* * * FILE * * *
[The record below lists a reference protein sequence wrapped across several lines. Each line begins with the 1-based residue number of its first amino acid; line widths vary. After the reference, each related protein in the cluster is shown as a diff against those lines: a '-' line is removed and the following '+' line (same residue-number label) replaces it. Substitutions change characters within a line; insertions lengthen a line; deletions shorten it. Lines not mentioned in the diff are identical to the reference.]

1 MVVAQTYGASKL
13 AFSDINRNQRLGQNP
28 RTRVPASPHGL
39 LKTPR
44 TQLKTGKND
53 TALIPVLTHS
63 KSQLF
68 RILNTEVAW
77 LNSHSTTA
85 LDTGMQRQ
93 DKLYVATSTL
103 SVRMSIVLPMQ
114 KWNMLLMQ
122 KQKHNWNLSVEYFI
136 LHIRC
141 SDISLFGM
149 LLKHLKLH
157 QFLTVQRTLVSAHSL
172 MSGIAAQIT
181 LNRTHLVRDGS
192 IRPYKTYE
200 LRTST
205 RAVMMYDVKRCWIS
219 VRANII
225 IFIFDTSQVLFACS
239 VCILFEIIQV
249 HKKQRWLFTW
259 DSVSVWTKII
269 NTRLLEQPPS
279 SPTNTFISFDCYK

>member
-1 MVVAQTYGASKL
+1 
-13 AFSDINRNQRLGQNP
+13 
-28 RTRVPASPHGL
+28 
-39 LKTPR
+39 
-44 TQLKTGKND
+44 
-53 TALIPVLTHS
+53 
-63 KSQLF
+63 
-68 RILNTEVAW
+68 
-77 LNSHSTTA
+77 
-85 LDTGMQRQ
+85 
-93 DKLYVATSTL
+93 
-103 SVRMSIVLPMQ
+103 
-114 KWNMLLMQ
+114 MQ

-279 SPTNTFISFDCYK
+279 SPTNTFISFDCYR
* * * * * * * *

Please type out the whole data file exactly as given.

[The record below lists a reference protein sequence wrapped across several lines. Each line begins with the 1-based residue number of its first amino acid; line widths vary. After the reference, each related protein in the cluster is shown as a diff against those lines: a '-' line is removed and the following '+' line (same residue-number label) replaces it. Substitutions change characters within a line; insertions lengthen a line; deletions shorten it. Lines not mentioned in the diff are identical to the reference.]

1 MVVAQTYGASKL
13 AFSDINRNQRLGQNP
28 RTRVPASPHGL
39 LKTPR
44 TQLKTGKND
53 TALIPVLTHS
63 KSQLF
68 RILNTEVAW
77 LNSHSTTA
85 LDTGMQRQ
93 DKLYVATSTL
103 SVRMSIVLPMQ
114 KWNMLLMQ
122 KQKHNWNLSVEYFI
136 LHIRC
141 SDISLFGM
149 LLKHLKLH
157 QFLTVQRTLVSAHSL
172 MSGIAAQIT
181 LNRTHLVRDGS
192 IRPYKTYE
200 LRTST
205 RAVMMYDVKRCWIS
219 VRANII
225 IFIFDTSQVLFACS
239 VCILFEIIQV
249 HKKQRWLFTW
259 DSVSVWTKII
269 NTRLLEQPPS
279 SPTNTFISFDCYK

>member
-1 MVVAQTYGASKL
+1 
-13 AFSDINRNQRLGQNP
+13 
-28 RTRVPASPHGL
+28 
-39 LKTPR
+39 
-44 TQLKTGKND
+44 
-53 TALIPVLTHS
+53 
-63 KSQLF
+63 
-68 RILNTEVAW
+68 
-77 LNSHSTTA
+77 
-85 LDTGMQRQ
+85 
-93 DKLYVATSTL
+93 
-103 SVRMSIVLPMQ
+103 
-114 KWNMLLMQ
+114 MQ

-279 SPTNTFISFDCYK
+279 SPTNTFISFDCYR